My soul thirsteth for God, for the living God: when shall I come and appear before God? (Psalms 42:2)
The 42nd Psalm begins the second division of the Book of Psalms. From here through chapter 72, the psalms correspond to the book of Exodus. The major theme and key word for this section is deliverance.
There are so many great verses in this chapter that it is hard to pick a single one for fear you have done injustice to the rest. However, like most of the Bible, each verse is its own well of depth, so we must choose for the short term which one to discuss. I choose to concentrate on verse 2 which contains one of the beautiful expressions in the Bible. The psalmist said, “My soul thirsteth for God, the living God…” You might suppose “the living God” would not be an often repeated phrase in scripture for surely nothing is clearer than the fact we serve a living God. The first chapter of the Bible does not announce the existence of the living God, rather it is assumed. God is written all over the heavens, so do we really need a chapter that explains there is a living God?
Going back to the thought of deliverance, this phrase “the living God” appears in the book of Joshua as the Israelites were ready to cross the Jordan River to attack the fortified city of Jericho. This is the point where they would begin the conquest of Canaan. In front of them was their first obstacle. How were they going to get an army across the river when it was at flood stage? In chapter 3 verse 10, Joshua explained that they were about to see the evidence of the living God, or as a direct quote, “the living God is among you.” The evidence was that when the priests that carried the Ark of the Covenant stepped their feet into the waters of the Jordan River, the river would immediately stop flowing and they would cross on dry ground. This was no small feat—a miracle at any time—but especially since at this time of year the river overflowed its banks. A torrent of water cascaded down the channel making it impossible to cross. To stop the water at their crossing point, meant that God must also stop all the tributaries from flowing as well. In the 16th verse, this is what happened. Joshua said, “The waters which came down from above stood and rose up upon an heap very far from the city Adam, that is beside Zaretan: and those that came down toward the sea of the plain, even the salt sea, failed, and were cut off: and the people passed over right against Jericho.”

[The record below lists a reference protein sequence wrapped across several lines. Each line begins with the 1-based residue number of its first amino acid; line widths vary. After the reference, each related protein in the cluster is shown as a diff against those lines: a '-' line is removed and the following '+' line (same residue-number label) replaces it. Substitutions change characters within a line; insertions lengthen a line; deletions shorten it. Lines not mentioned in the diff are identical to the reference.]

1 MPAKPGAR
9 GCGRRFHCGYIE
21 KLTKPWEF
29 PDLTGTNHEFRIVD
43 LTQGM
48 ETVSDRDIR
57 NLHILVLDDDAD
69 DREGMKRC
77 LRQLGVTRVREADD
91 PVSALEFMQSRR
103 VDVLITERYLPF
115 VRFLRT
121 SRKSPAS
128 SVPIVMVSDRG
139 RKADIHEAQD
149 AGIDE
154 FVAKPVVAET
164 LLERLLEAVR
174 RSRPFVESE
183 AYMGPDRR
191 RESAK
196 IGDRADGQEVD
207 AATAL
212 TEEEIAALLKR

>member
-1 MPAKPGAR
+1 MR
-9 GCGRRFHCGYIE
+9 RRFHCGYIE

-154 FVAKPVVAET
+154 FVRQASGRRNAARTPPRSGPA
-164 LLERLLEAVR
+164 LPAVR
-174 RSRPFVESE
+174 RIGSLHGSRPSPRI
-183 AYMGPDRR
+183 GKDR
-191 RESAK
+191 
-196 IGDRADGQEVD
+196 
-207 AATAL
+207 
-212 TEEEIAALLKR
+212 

The significance of the phrase “the living God” in Joshua is that they were about to confront an enemy that also had their gods. The enemy was fortified and certainly more warlike than the children of Israel. One of the fears of Israel when they attempted to conquer Canaan was their chariots of iron and their plenitude of horses. Israel did not have these and were at a great disadvantage—except for the living God. These were no match for the living God. The gods of the Canaanites were dead gods of stone and their horses were mere creatures that God created with the spoken word. He could destroy them all with the same.
This is the kind of genuine deliverance that causes this section of Psalm 42 to correspond to the theme of this division. Trust in the living God is our great hope. The living God ensures the reality of our faith. This is the God that we shall see—as Job said, “In my flesh, shall I see God” (Job 19:26). He ever lives and is working in the world to bring us to Him.
The psalmist said in this verse that his soul thirsted for God. How do we satisfy this thirst? There is only one way—we drink from the wells of salvation by faith in Jesus Christ. Jesus said: “If any man thirst, let him come unto me, and drink. He that believeth on me, as the scripture hath said, out of his belly shall flow rivers of living water” (John 7:37-38). Living waters from the living God—what can be more satisfying?
Pastor V. Mark Smith